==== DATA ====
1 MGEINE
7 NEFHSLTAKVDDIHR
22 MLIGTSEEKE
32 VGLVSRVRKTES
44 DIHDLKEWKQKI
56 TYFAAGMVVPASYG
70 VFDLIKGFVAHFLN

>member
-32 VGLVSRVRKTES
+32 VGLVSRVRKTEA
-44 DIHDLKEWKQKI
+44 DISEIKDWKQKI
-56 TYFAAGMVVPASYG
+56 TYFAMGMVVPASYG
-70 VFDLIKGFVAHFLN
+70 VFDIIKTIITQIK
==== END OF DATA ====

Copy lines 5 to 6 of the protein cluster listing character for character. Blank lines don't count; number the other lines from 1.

44 DIHDLKEWKQKI
56 TYFAAGMVVPASYG